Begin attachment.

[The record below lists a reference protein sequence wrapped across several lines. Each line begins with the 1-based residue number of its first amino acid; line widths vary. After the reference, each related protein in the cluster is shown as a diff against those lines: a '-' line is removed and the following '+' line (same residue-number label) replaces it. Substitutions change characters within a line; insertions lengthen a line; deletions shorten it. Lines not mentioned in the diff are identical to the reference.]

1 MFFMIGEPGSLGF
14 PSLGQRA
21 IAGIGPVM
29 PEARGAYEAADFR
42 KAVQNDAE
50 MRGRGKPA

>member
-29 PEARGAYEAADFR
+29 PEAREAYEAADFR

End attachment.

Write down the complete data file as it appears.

[The record below lists a reference protein sequence wrapped across several lines. Each line begins with the 1-based residue number of its first amino acid; line widths vary. After the reference, each related protein in the cluster is shown as a diff against those lines: a '-' line is removed and the following '+' line (same residue-number label) replaces it. Substitutions change characters within a line; insertions lengthen a line; deletions shorten it. Lines not mentioned in the diff are identical to the reference.]

1 MFFMIGEPGSLGF
14 PSLGQRA
21 IAGIGPVM
29 PEARGAYEAADFR
42 KAVQNDAE
50 MRGRGKPA

>member
-29 PEARGAYEAADFR
+29 PEAREAYEAADFR